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Thread: 5 New National Monuments

  1. #1
    David Lobato David Lobato's Avatar
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    5 New National Monuments

    Any thoughts on the new National Monuments with regard to large format photography? Especially for new locales in relatively unexplored places, so we can pioneer new tripod holes.

    They are Rio Grande del Norte National Monument in New Mexico; First State National Monument in Delaware; Harriet Tubman Underground Railroad National Monument in Maryland; Charles Young Buffalo Soldiers National Monument in Ohio; and San Juan Islands National Monument in Washington state.

    For me, Rio Grande del Norte National Monument in New Mexico, generates the most curiosity. Anyone else making plans to check them out?

  2. #2
    Kirk Gittings's Avatar
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    Re: 5 New National Monuments

    Yes I want to check that out I know the area slightly.
    See this:http://www.nationalparkstraveler.com...next-week22960
    Thanks,
    Kirk

    at age 71:
    "The woods are lovely, dark and deep,
    But I have promises to keep,
    And miles to go before I sleep,
    And miles to go before I sleep"

  3. #3

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    Re: 5 New National Monuments

    The Rio Grande Del Norte proposed area is interesting. I would not have thought it a likely candidate. Really only two geomorphologically interesting places just south of the CO. border. Ute Mt. and the Rio Grande river itself bounded by high (600 ft.) cliffs. The dry valley floor is fairly featureless covered with sagebrush. I've roamed a lot of the area. I will say Ute Mt. (expected to be included) is pretty fascinating and botanically interesting at its' higher elevations. If rafting and kayaking opens up there could be some pretty good photography along the river if one can get to the river bottom. There are a few crummy 4 wheel drive roads threading the area.

    I find the Spanish peaks area to the north in CO much more interesting, especially the exposed escarpments running down the mountain sides.

    Nate Potter, Austin TX.

  4. #4
    Pastafarian supremo Rick A's Avatar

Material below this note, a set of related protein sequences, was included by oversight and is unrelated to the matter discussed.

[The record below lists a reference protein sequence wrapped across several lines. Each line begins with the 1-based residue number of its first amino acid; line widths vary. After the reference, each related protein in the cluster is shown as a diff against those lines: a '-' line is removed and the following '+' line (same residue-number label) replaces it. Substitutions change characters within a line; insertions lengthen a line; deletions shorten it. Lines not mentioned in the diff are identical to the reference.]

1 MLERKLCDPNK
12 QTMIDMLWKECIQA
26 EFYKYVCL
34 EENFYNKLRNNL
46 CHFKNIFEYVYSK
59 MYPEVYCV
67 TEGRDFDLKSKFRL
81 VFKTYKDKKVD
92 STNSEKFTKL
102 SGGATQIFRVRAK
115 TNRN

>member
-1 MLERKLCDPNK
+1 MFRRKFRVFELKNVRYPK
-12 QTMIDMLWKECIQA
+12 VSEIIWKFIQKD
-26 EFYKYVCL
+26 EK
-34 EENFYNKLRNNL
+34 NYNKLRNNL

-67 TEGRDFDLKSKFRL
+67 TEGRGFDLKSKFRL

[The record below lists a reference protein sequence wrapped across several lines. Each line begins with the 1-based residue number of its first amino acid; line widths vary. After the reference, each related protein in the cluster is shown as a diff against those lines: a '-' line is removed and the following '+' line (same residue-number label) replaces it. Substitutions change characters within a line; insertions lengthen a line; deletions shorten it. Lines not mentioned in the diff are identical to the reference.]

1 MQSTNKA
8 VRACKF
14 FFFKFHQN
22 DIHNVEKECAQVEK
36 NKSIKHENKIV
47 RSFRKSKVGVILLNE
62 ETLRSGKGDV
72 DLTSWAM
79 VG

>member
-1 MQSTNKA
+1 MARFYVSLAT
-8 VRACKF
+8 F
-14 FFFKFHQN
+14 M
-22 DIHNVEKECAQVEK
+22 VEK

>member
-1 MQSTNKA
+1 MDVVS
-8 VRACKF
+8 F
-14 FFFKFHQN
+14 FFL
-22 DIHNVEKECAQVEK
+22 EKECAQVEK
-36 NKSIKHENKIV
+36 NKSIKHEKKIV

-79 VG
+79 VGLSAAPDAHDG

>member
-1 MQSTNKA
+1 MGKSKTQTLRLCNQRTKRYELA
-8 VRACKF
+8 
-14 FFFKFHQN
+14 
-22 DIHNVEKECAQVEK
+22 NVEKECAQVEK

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    Re: 5 New National Monuments

    We used to fish in the "Box" when I was a kid growing up in New Mexico. I caught the biggest trout of my life at eleven, when my dad let me play hookie from school one spring to fish with him and my uncles. This was a wild area back in the early 60's, and always a treat to go there in summer for a camp out along the river. I have many fond memories of the area, and will be returning in June with my youngest daughter and my girl friend for a photo safari to the southwest.
    Rick Allen

    Argentum Aevum

    practicing Pastafarian

  5. #5
    Consulting the pineal gland
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    Re: 5 New National Monuments

    My understanding is that the Rio Grande del Norte also contains part of San Antonio Mt, said by many to be the second largest free-standing mountain in the world. I also think part of the Rio San Antonio and the Petaca go through it- at least judging from the proposed maps I've previously seen. And those little volcano cones are really quite large. The 4wd roads in the "sageland" are emphatically not all-weather roads and many become impassable when wet, such as during monsoon season. The sky is typically amazing during monsoon season. There is typically a 40 degree difference between day and night temperatures, always bring warm clothes.

    The gorge area is spectacular, and I should know because its practically in my front yard. There is good river access at the Wild Rivers BLM Rec area (Sunshine/Questa area), the John Dunn Bridge and Blackrock hotsprings take B007 from Arroyo Hondo, Stagecoach (Manby) hotsprings park at the end of Tune Drive- the second marked road East of Gorge Bridge on US64, and the Orilla Verde BLM Rec Area accessed from Pilar or drop down NM567 from Carson. The main road over the Dunn bridge is still in fair repair west of the river but a high clearance vehicle would be best- it is well marked and mostly "all weather" to the signed US64 BLM public access.

    Services west of the gorge are only available in Carson- a general store, sometimes with emergency gas, that is closed Mondays and is called Poco Loco. There is gas at 522/US64/68 north of Taos, there are no services in Tres Piedras at this time. There are gas stations and limited food / lodging options in Ojo Caliente and in Antonito in Colorado. There is sometimes a hippie concession bus at the Gorge Bridge. One would probably eat and supply in Taos. There is developed camping and pay showers at the Orilla Verde rec area. There are $2 showers at the Family and Youth Center in Taos on Canon Rd. There are free camp sites up Ski Valley Rd and Cabresto Canyon, a free BLM campground at Lagunita Larga up the Rio San Antonio and off a 4wd road, and sometimes I see people camp in the switchbacks to the West of the John Dunn bridge (not the lowest one / Blackrock parking). I've seen camping at Stagecoach but its officially verboten.

    If you travel to this area remember that many of the backroads are rarely travelled. It would be foolish to venture off the main roads without plenty of extra water and some blankets- even in summer. If you go out to the sagelands between 285, 64 & the gorge, it would be best to stay to the BLM marked public accesses. Avoid accessing this area from roads out of the back of the various "outlaw" subdivisions you might see on google maps.

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